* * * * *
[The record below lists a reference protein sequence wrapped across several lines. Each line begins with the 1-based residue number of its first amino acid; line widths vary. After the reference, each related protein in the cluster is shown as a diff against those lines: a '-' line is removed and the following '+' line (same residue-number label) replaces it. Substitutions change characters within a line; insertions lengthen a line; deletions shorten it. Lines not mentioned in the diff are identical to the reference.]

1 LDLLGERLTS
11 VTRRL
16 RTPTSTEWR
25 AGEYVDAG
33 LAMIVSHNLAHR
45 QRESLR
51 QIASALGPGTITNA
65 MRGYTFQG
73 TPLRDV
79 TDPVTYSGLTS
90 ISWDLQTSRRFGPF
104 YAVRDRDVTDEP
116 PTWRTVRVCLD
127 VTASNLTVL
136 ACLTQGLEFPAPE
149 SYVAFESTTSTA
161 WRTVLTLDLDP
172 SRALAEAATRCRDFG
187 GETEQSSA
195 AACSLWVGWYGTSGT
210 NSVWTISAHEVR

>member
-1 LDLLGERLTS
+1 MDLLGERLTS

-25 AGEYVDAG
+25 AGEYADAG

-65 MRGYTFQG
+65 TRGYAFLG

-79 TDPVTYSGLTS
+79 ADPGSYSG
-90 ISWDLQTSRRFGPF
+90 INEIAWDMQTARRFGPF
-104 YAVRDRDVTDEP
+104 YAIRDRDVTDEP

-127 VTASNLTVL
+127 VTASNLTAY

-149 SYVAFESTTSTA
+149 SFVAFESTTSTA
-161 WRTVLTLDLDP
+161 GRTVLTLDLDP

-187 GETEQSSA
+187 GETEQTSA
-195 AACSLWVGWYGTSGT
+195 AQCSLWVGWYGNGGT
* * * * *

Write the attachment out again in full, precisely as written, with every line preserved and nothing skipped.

[The record below lists a reference protein sequence wrapped across several lines. Each line begins with the 1-based residue number of its first amino acid; line widths vary. After the reference, each related protein in the cluster is shown as a diff against those lines: a '-' line is removed and the following '+' line (same residue-number label) replaces it. Substitutions change characters within a line; insertions lengthen a line; deletions shorten it. Lines not mentioned in the diff are identical to the reference.]

1 LDLLGERLTS
11 VTRRL
16 RTPTSTEWR
25 AGEYVDAG
33 LAMIVSHNLAHR
45 QRESLR
51 QIASALGPGTITNA
65 MRGYTFQG
73 TPLRDV
79 TDPVTYSGLTS
90 ISWDLQTSRRFGPF
104 YAVRDRDVTDEP
116 PTWRTVRVCLD
127 VTASNLTVL
136 ACLTQGLEFPAPE
149 SYVAFESTTSTA
161 WRTVLTLDLDP
172 SRALAEAATRCRDFG
187 GETEQSSA
195 AACSLWVGWYGTSGT
210 NSVWTISAHEVR

>member
-1 LDLLGERLTS
+1 MDLLGERLTS

-25 AGEYVDAG
+25 AGEYADAG

-65 MRGYTFQG
+65 TRGYAFLG

-79 TDPVTYSGLTS
+79 ADPGSYSG
-90 ISWDLQTSRRFGPF
+90 INEIAWDMQTARRFGPF
-104 YAVRDRDVTDEP
+104 YAIRDRDVTDEP

-127 VTASNLTVL
+127 VTASNLTAY

-149 SYVAFESTTSTA
+149 SFVAFESTTSTA
-161 WRTVLTLDLDP
+161 GRTVLTLDLDP

-187 GETEQSSA
+187 GETEQTSA
-195 AACSLWVGWYGTSGT
+195 AQCSLWVGWYGNGGT